wet with sun and allergy
kissed with a prayer
Awhile ago I wrote and put these three lines in the “Reflections”. These lines are a reference to Louie’s eye which was clouded and blind. It always had a small tear drop in the corner, and because of its stillness, was almost spiritual to me. With all the light and movement in the world around us, Lou’s eye always seemed at peace, even in the center of all the confusion. It is one of those type feelings that I have never been able to fully explain. But that eye had a calmness that could make the world seem quiet…
Unfortunately, Lou’s blind eye began to worsen – it became darker and the tears increased until a constant rivulet formed that ran down his cheek. It wasn’t just a blind eye anymore – something else was going on.
The vet suspected that cancer was growing in his nasal passage which was putting pressure on the eye, and she arranged for us to take Lou to New Bolton to get a more thorough examination and a definite diagnosis.
At New Bolton, the veterinarians, veterinarian interns, and veterinary students under the supervision of the resident surgical veterinarian did a lot of testing –they gave him a basic physical, checked his vitals and heart, gave him a complete ophthalmological study of both eyes, scoped his nasal passages twice, did x-rays, and other work-ups.
The good news was that the veterinarians didn’t find cancer in his nasal passages where it was originally thought to be. They found what possibly could be cancer in his eye. (See note.) The eye was becoming more and more painful to Lou. The resident surgical veterinarian gave us a few treatment options but recommended that the best approach would be to remove Lou’s eye altogether.
That all happened a week ago. Louie’s recovery has been going well since. We removed the bandages Tuesday and the stitches and skin are healing nicely. Where his eye was is the eyelid sewn over. It looks as if his eye is closed.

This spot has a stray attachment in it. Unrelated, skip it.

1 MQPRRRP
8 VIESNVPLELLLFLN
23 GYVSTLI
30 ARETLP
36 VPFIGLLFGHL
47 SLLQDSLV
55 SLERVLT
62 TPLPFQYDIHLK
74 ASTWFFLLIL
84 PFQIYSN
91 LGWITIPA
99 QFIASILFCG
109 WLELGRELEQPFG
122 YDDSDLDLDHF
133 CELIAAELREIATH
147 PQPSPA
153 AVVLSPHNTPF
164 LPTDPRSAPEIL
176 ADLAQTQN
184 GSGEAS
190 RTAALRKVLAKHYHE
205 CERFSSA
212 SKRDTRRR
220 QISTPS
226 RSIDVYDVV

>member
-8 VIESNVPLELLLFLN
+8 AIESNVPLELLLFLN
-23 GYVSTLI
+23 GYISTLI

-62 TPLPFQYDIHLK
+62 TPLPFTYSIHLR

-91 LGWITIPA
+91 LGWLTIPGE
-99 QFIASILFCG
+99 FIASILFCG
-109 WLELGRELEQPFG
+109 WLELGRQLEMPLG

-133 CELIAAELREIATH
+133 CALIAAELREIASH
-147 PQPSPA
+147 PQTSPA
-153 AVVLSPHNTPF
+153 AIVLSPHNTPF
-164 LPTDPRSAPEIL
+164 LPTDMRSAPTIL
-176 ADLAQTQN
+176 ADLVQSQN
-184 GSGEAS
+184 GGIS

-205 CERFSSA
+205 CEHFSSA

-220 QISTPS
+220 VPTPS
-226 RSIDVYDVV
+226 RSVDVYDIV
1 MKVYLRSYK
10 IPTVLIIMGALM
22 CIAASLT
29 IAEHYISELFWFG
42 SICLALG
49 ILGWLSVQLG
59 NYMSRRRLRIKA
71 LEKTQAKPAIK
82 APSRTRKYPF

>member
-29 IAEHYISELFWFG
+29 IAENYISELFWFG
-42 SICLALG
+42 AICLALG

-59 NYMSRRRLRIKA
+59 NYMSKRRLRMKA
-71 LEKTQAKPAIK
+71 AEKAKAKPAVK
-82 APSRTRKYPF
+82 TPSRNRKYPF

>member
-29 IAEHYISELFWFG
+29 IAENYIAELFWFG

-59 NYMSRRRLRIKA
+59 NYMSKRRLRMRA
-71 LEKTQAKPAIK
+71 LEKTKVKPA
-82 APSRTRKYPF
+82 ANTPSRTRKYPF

Since Lou had been blind in that eye ever since we’ve had him, he is well adjusted to life with sight from only one eye. And now, without the constant eye pain, he should be a more relaxed and happier Lou. It already seems to be happening. There’s a new found spirit in his step these past few days.
I feel blessed that things are turning out this well. At almost 26 years old, Lou is past the average life span age of most horses, and the chance that fate would not have been so kind to him is considerable. But he’s fine now – and though age has given him a few nicks and dings along the way, the doctors said his health is “remarkable” and his prognosis is “excellent”.
Note: February 20, 2013. Histopathology results indicate that Lou's iris was growing into the "ruptured and detached lens capsule", and mineralization was taking place which gave it an appearance of cancer.
I want to recognize Lou’s doctors –Dr. Beth Hirsch of South Jersey Equine Associates and Dr. Janik Gasiorowski of the New Bolton Center. It takes a very special type of person to be a large animal vet. I really appreciate all they have done for Lou.